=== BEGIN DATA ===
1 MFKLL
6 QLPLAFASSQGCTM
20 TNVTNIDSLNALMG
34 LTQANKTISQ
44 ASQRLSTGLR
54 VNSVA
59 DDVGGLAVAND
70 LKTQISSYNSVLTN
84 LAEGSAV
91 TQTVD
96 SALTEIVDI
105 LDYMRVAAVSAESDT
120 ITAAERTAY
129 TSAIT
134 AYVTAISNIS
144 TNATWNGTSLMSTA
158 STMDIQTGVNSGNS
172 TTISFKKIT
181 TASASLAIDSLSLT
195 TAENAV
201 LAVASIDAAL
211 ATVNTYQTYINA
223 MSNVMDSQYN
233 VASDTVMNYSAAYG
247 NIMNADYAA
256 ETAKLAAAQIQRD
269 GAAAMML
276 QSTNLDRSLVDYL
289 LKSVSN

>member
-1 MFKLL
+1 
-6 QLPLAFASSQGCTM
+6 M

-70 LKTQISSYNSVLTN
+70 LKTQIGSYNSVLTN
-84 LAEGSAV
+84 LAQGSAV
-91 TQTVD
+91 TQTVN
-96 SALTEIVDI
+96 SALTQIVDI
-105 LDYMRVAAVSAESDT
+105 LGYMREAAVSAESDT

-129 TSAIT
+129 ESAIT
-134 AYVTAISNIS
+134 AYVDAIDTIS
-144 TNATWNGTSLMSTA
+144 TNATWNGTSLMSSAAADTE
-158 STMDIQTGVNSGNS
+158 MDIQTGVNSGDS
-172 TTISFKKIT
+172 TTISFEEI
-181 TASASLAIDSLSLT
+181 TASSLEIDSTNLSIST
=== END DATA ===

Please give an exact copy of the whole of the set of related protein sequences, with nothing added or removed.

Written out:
1 MFKLL
6 QLPLAFASSQGCTM
20 TNVTNIDSLNALMG
34 LTQANKTISQ
44 ASQRLSTGLR
54 VNSVA
59 DDVGGLAVAND
70 LKTQISSYNSVLTN
84 LAEGSAV
91 TQTVD
96 SALTEIVDI
105 LDYMRVAAVSAESDT
120 ITAAERTAY
129 TSAIT
134 AYVTAISNIS
144 TNATWNGTSLMSTA
158 STMDIQTGVNSGNS
172 TTISFKKIT
181 TASASLAIDSLSLT
195 TAENAV
201 LAVASIDAAL
211 ATVNTYQTYINA
223 MSNVMDSQYN
233 VASDTVMNYSAAYG
247 NIMNADYAA
256 ETAKLAAAQIQRD
269 GAAAMML
276 QSTNLDRSLVDYL
289 LKSVSN

>member
-1 MFKLL
+1 
-6 QLPLAFASSQGCTM
+6 M

-70 LKTQISSYNSVLTN
+70 LKTQIGSYNSVLTN
-84 LAEGSAV
+84 LAQGSAV
-91 TQTVD
+91 TQTVN
-96 SALTEIVDI
+96 SALTQIVDI
-105 LDYMRVAAVSAESDT
+105 LGYMREAAVSAESDT

-129 TSAIT
+129 ESAIT
-134 AYVTAISNIS
+134 AYVDAIDTIS
-144 TNATWNGTSLMSTA
+144 TNATWNGTSLMSSAAADTE
-158 STMDIQTGVNSGNS
+158 MDIQTGVNSGDS
-172 TTISFKKIT
+172 TTISFEEI
-181 TASASLAIDSLSLT
+181 TASSLEIDSTNLSIST